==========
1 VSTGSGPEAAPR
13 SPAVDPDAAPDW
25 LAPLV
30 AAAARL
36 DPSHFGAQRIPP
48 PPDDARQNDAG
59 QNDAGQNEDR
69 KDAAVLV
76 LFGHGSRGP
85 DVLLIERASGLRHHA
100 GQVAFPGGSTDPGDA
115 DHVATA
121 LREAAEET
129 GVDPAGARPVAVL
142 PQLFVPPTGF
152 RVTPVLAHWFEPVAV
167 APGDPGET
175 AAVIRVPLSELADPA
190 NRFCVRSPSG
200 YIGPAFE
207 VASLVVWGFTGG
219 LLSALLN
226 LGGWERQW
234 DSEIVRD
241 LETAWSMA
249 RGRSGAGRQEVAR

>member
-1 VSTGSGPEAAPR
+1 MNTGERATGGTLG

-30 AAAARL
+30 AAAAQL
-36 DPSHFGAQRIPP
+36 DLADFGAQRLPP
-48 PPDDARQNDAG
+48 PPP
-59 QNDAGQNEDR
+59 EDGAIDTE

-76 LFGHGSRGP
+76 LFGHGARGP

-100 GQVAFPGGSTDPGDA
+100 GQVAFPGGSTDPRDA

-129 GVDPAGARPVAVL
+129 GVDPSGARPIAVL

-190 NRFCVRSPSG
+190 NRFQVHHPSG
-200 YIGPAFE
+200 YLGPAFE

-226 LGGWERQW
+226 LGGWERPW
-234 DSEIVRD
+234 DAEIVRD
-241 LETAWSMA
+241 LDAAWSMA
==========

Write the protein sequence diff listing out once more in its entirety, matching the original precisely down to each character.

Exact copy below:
1 VSTGSGPEAAPR
13 SPAVDPDAAPDW
25 LAPLV
30 AAAARL
36 DPSHFGAQRIPP
48 PPDDARQNDAG
59 QNDAGQNEDR
69 KDAAVLV
76 LFGHGSRGP
85 DVLLIERASGLRHHA
100 GQVAFPGGSTDPGDA
115 DHVATA
121 LREAAEET
129 GVDPAGARPVAVL
142 PQLFVPPTGF
152 RVTPVLAHWFEPVAV
167 APGDPGET
175 AAVIRVPLSELADPA
190 NRFCVRSPSG
200 YIGPAFE
207 VASLVVWGFTGG
219 LLSALLN
226 LGGWERQW
234 DSEIVRD
241 LETAWSMA
249 RGRSGAGRQEVAR

>member
-1 VSTGSGPEAAPR
+1 MNTGERATGGTLG

-30 AAAARL
+30 AAAAQL
-36 DPSHFGAQRIPP
+36 DLADFGAQRLPP
-48 PPDDARQNDAG
+48 PPP
-59 QNDAGQNEDR
+59 EDGAIDTE

-76 LFGHGSRGP
+76 LFGHGARGP

-100 GQVAFPGGSTDPGDA
+100 GQVAFPGGSTDPRDA

-129 GVDPAGARPVAVL
+129 GVDPSGARPIAVL

-190 NRFCVRSPSG
+190 NRFQVHHPSG
-200 YIGPAFE
+200 YLGPAFE

-226 LGGWERQW
+226 LGGWERPW
-234 DSEIVRD
+234 DAEIVRD
-241 LETAWSMA
+241 LDAAWSMA